Take Notes in Your Own Words: Guide - Senstone

Take Notes in Your Own Words: Guide

5 Dec, 2023

Taking notes in your own words is a crucial skill. You can convey concepts more clearly than the original text, cut the unnecessary details, and foster comprehension. It directly impacts your success.

Like any other skill, note-taking can be learned – or improved using techniques like AI-powered dictation.

The Science & Art of Note-Taking


Before you attempt to take notes based on certain information, make sure you understand it. Read or listen attentively, making connections and asking questions to clarify any uncertainties.


Next, identify the main ideas and key details. If you have a good grasp of the material, this should not be too difficult.


Small amounts of information are easier to condense. Sometimes all you need is a sentence or two describing your task.


Large amounts of information like textbooks or long, drawn-out office meetings require more effort.

How to Take Notes in Your Own Words


Start with the general concepts, or the big picture. Break it down into smaller, digestible parts. Condense, generalize, think in bullet points.


There is no way to do the above without adding your own perspective to the mix. This is the main principle of taking notes in your own words. You present information in the way that benefits you: making it easy for you to use later on.


Organize notes in a way that makes sense to you. Use tags, topics, and/or keywords to structure your information.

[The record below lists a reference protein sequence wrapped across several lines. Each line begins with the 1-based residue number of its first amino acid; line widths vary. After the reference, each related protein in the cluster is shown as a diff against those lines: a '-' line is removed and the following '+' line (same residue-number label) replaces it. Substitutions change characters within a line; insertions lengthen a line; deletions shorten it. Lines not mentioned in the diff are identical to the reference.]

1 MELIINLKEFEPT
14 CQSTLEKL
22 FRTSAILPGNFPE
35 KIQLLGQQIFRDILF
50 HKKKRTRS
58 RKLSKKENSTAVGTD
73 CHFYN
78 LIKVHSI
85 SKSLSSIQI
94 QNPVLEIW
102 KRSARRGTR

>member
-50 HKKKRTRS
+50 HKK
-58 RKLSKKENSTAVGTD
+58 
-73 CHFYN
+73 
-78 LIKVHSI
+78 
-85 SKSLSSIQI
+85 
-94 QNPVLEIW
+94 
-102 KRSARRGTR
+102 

Since each person has a unique way of processing information, you can tailor any material to your perception style. This will make the text more memorable for you.


Additionally, you can infuse your notes with personal reflections and insights. Connect the material to your experiences and understanding.

Voice-to-Text Notes For Inspiration


Dictation is one of the most efficient ways to create good notes. That way, there is no screen or paper to act as a block.


In this day and age, you no longer need a secretary to write down your musings. A speech-to-text app or device does just as well.


More often than not writing or typing creates an unnecessary buffer between mind and expression. It makes you overthink the sentence structure, delete and edit at a whim, and generally lose focus.


When taking a voice note, you can imagine retelling the information you need recorded to an interested person.


The rule of thumb is to forget about editing until you’re done recording.


After that, it’s useful to go back to your notes to review and (optionally) polish them. According to multiple studies, reviewing improves recall and retention.


To sum up, taking effective notes goes beyond mere transcription; it’s about internalizing information and expressing it in a way that resonates with your understanding.


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